All Sufficient Grace
by G. Campbell Morgan
Most gladly, therefore, I will rather boast about my weaknesses, that the power of Christ may dwell in me. — 2 Corinthians 12:9
"What was it that turned this man's dirge into a song? What was it that changed this man from a good man praying to be delivered from pain into a man singing a song of gladness because he suffered pain?" asks G. Campbell Morgan.
Here is the answer. "He hath said unto me, My grace is sufficient for thee."
Grace exists before it becomes a favor given to anyone. Grace is the fact of the heart of God. . . It is essentially the truth concerning God. He is the God of all grace. . . Grace means that which gives pleasure to God, the thing that delights Him . . . .
"My grace is sufficient. . . " If a man be where God loves to have Him, he is in the place of power even though at the moment it should be the place of pain. . . . Every pain that comes to me is a part of His economy, and therefore it is precious pain. . . Until he saw that the pain came from his Father he prayed, naturally and rightly and beautifully, that it might be removed; but when God had spoken in his soul, and he came to understand that the pain also was part of the Divine provision, he sang in the midst of it, he triumphed over it, he rejoiced in it;. He made the very suffering the reason for song. . . The joy of the Lord, the thing that satisfies Him, is for me the place of my strength whether it be pleasant or painful, rough or smooth, dark or light. Whatever His will appoints is manifestation of His grace. . . Consequently, there should be no anxiety in the life of trusting souls other than that of finding out where God would have us be. . . .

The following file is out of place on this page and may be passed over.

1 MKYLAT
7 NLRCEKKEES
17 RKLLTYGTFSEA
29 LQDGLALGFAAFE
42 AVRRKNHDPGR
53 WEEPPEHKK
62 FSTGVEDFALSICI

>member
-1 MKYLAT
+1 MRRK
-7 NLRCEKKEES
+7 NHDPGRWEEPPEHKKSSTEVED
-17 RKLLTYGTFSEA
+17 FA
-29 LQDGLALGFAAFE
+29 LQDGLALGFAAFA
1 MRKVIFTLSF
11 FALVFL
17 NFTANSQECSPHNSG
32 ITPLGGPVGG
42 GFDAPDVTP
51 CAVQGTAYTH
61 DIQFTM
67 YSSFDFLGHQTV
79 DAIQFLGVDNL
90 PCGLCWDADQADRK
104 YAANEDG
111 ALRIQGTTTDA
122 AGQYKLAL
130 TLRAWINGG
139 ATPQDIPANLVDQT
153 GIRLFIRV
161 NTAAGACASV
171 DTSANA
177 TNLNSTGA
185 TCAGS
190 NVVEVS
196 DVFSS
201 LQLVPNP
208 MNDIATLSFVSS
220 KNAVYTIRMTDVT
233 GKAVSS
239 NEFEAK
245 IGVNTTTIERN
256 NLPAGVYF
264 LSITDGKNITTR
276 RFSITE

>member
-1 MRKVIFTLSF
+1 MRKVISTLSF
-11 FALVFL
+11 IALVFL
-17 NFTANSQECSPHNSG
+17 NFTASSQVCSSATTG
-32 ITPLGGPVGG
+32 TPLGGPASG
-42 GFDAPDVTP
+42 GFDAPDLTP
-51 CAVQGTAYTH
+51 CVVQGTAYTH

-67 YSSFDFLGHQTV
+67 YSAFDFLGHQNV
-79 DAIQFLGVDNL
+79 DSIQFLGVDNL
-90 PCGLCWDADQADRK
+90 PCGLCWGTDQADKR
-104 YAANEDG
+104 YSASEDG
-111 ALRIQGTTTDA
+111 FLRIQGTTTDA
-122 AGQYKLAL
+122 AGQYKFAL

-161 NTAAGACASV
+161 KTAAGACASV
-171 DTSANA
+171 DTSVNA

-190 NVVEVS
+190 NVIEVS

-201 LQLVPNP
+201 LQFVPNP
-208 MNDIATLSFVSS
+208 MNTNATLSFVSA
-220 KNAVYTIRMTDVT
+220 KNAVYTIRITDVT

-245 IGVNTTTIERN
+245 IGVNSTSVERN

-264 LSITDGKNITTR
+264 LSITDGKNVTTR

God's grace may be a thorn. It may not. It may be cloud. It may be sunshine. It may be a rough pathway. It may be a smooth pathway. It may be through a sea tempest tossed, or it may be by the still waters and through green pastures. The thing we are taught by this word is that the fact that it is His grace is sufficient. I am to rest in His provision, to rest in what He appoints for me, to sing my song, not because I am free from pain, but because He wills that I should be free from pain. . . The reason for man's gladness must be that he is where God would have him be. Delight in your circumstances and they will soon change and your delight will vanish. Delight in the will of God and the darkest day cannot shut out the light from your life.
Somewhere . . . there is a broken, bruised soul. Have you . . . been crying out that God would deliver you from this pain? May God help you to learn the deeper lesson. Do not think the preacher is telling you he has learned it. I do not know that I have, but I am praying God to teach it to me.
God's fires never harm God's saints. They purify the saints. . . "My grace is sufficient." What His will appoints is best. (G. Campbell Morgan, The Westminster Pulpit, Vol. II, pp. 196-203).
I can do all things through Him who strengthens me. . . . And my God shall supply all your needs according to His riches in glory in Christ Jesus. Now to our God and Father be the glory forever and ever. Amen (Philippians 4:13, 19-20).